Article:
Kids used to enjoy so much more freedom – out all day learning how to occupy themselves, forage and cope with boredom/weather etc. Even this delightful picnic had three adults at it. Who covets a supervised life? Not me, but that’s what I gave my own kids.

I’ve always thought teens onwards need to have an extra interest – away from school – ideally something that can totally absorb you, such as supporting a football team, bird watching (how old fashioned that sounds) or some kind of “healthy” obsession (eg, music, art) which helps teenagers survive all the emotional and neurological changes they are having to deal with.

Some teens find their interests as they find themselves, the luckiest build on the passions they  began as primary school aged children. I’m not sure that taking selfies really counts as an obsession.

For me it’s always been horses.

I grew up in the countryside and was lucky to have my own pony from the age of eight years old. I don’t have one now – they are hideously expensive and I live in London – but I do still teach riding one day a week. Even if I didn’t occasionally ride during the hacks I take out to the woods, I would be content on the ground. I love the way horses are beautiful, and happy to sniff you. I like caring for them and I adore riding them. Even when I’m not riding a horse I enjoy watching other people doing it really well (it’s Badminton Horse Trials week at the moment) and I’m even extra content if I stop to watch a police horse clopping down the street.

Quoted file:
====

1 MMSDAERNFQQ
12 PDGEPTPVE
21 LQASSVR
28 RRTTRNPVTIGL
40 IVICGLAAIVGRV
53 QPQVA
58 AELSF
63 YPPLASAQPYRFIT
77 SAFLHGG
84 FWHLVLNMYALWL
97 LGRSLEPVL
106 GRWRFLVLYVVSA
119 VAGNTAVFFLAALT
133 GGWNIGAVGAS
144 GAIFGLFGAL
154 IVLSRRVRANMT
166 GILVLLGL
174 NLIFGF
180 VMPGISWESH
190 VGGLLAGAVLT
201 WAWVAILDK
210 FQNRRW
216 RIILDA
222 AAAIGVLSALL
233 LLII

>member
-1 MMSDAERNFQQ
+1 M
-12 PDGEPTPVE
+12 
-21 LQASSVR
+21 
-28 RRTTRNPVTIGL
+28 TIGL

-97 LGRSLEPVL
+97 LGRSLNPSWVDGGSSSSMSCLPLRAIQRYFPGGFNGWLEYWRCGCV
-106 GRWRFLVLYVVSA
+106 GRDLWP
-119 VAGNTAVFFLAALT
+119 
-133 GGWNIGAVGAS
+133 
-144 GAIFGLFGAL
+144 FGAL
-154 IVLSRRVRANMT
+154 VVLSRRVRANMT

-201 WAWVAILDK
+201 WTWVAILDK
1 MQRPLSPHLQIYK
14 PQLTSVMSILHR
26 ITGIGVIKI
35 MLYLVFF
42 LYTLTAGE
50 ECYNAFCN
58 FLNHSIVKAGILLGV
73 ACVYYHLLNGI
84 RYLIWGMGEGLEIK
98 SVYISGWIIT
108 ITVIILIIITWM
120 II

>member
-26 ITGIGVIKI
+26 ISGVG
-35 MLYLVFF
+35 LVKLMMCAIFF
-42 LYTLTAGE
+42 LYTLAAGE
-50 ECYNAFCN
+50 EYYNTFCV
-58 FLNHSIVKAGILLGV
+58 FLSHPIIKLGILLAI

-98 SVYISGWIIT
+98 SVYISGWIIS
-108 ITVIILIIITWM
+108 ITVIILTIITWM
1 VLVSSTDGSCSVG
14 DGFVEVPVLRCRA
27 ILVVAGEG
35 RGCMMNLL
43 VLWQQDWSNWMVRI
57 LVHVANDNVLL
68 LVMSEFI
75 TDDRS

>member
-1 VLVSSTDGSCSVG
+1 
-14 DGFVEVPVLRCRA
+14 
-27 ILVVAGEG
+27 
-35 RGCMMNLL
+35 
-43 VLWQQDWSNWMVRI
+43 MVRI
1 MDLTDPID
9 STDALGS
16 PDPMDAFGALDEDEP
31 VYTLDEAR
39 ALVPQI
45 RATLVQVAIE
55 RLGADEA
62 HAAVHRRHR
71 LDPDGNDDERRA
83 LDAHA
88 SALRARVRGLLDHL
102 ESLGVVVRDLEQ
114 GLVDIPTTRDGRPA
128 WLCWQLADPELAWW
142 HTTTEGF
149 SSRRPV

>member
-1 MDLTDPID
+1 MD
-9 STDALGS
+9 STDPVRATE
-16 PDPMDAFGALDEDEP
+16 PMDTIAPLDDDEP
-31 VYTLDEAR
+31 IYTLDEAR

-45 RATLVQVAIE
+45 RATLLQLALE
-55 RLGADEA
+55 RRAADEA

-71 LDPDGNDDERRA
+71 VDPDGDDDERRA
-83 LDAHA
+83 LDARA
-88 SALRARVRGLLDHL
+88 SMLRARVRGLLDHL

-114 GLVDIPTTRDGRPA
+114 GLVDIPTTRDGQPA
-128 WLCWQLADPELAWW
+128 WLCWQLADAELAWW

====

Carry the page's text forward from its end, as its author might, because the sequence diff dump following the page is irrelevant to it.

Modern times means there are no milkmen’s horses to run out and treat with sugar lumps (or carrots sliced length wise). You can’t feed strangers’ dogs snacks either or buy sweets for little ones, or even yourself if you have braces on your teeth. All these nice things to do help your brain forget about the serial injustices of being you with the wrong parents/teachers/fill in the gap – but you can’t do them.

For those of us bringing up teenagers (especially the challenging, difficult and miserable ones) days can be incredibly hard. A lot of it seems to be about being more adult than we adults ever want to be. Sometimes this means turning blind eyes (to rudeness say – after all teens have had to be polite all day at school/college – and ideally producing enough food.  Rudeness is never nice, but when it comes to a hungry, over-tired, exam-stressed teen it’s fine to ignore. Pick your fights and give as much space as you can.

If you have friends or a partner find out what they think works and if it’s good advice try it out. An angry teen is at least communicating. It’s far more frightening when they are so shellshocked by choices, revision and the way things are that they retreat into silence and suffering.

What do you do that helps make the teenage years (for your child, for you, for your family) peaceful rather than a battleground?